“They believe that investors and elites seek to get rich together, invest resources, and leave once the resources are exhausted.

“The extractive industry only provides 3% of the country’s employment opportunities. Mines are being exploited, resources are being emptied, and the government is getting richer and richer. However, although the local communities have carried out some development and charity projects, they have not contributed to their lives. direct impact.”

Lake Issyk-Kul is home to one of the highest gold mines in the world, Kumtor, and is also the birthplace of President Sadr Japarov [Agnieszka Pikulicka-Wilczewska/Al Jazeera]

At the same time, some people are worried about the damage caused by mines to the environment.

“Waste is stored on the glacier. It is estimated that after the mining of Kumtor is over, its weight will reach 1.8 billion tons. It will stay there and affect the environment. The glacier is one of the water sources of the Kumtor River. It flows into the Tarague River, and then into the Naryn River, the largest cross-border river in Central Asia, Sirdaria,” environmental protection expert Kalia Mordogieva told Al Jazeera.

“We opposed the Kumtor project from the beginning because it is located in a glacier area. In any case, glaciers will melt due to global warming, and in Kumtor, they are also affected by human factors.”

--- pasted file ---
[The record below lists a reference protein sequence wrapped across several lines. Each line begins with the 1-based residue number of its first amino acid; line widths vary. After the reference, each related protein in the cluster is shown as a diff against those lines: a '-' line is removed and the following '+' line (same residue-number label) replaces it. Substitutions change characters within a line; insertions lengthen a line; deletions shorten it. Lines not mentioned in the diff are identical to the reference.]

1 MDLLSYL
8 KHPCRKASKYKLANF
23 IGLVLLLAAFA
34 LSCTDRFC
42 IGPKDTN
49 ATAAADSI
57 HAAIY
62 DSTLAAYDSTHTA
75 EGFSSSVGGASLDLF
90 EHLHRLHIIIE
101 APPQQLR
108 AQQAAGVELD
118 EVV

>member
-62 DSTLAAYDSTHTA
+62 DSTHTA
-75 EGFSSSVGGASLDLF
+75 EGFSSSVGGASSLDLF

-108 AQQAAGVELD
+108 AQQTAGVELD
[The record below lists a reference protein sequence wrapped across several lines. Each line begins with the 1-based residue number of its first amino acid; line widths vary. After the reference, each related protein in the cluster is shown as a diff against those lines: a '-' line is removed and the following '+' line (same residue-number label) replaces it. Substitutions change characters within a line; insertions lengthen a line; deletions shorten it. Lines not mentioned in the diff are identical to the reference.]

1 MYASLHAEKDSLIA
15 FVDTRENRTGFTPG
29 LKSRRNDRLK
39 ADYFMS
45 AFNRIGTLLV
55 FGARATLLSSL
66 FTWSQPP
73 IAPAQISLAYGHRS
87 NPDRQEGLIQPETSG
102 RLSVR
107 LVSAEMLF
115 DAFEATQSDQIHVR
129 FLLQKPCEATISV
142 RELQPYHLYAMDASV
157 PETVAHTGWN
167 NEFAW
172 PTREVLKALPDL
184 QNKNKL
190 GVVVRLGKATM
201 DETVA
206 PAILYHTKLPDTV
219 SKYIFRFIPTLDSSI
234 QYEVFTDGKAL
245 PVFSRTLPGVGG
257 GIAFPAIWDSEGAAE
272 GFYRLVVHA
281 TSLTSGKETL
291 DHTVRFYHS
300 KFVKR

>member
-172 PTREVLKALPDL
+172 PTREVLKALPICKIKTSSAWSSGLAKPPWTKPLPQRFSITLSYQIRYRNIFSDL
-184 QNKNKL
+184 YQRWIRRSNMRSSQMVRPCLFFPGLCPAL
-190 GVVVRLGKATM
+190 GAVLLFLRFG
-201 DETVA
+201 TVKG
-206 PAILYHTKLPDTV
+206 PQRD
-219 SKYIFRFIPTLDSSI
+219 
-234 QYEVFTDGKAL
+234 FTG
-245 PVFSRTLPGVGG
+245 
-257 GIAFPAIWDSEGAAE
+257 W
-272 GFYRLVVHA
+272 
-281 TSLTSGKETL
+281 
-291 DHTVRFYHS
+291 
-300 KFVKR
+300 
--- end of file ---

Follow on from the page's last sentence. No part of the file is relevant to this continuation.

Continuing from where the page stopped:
Japarov’s miner support

In February 1995, Murat was not ready for this job. When his feet first touched the Pride Mountain of Kyrgyzstan, the temperature was -45 degrees Celsius (-49 degrees Fahrenheit).

The dry freezing wind at an altitude of 4,000 meters (13,123 feet) makes it difficult to breathe.

“I have never seen anything like this before. We feel like we are on another planet,” said Murat, 59, who has worked in Kumtor for eight years. “they [company bosses] Invite us to have dinner in a hall that looks like a restaurant. Then they gave us cans of Coke. This is the first time I have seen it. “

He resigned in 2003, when he had managed to build a house in Japarov’s hometown of Lake Issyk-Kul and had supported his relatives for many years.

Murat said that working in Kumtor is very hard, but the company is a fair employer.

Overtime pay is doubled, safety is always the top priority, and he is very happy to be able to use the latest technology.

“We receive medals, clothes, and gifts every five years. They are very good to us. At the time we
Only consider ourselves, our family and money. Everyone wants to get rich. “

President Sadr Japarov of Kyrgyzstan speaks after voting on the constitutional referendum in Bishkek, Kyrgyzstan, April 11, 2021 [File: Sultan Dosaliev/Kyrgyz Presidential Press Service/Handout via Reuters]

But over time, Murat changed his opinion. Today, he is satisfied with President Japarov’s nationalist reform agenda.

“Kyrgyzstan is not ready for this. We agreed to mine gold a bit too early. Our technology is not good enough to operate in the cold mountains. Now we deserve the Japarov. We have ended our lies.”

Murat showed pictures of him in the Kumtor era, and a nostalgic mood enveloped him.

Soon after, he took out a small book: a poem written to Japarov by his supporters while he was still in prison.

“May Sadr be released! He will get the job done! He will be punished for no reason, and if someone like him comes to power, he will sweep our country out.”

The overall view of the Kumtor mine in Kyrgyzstan [File: Vladimir Piragov/Reuters]

Additional report by Aigerim Turgunbaeva: @AigiTurgunbaeva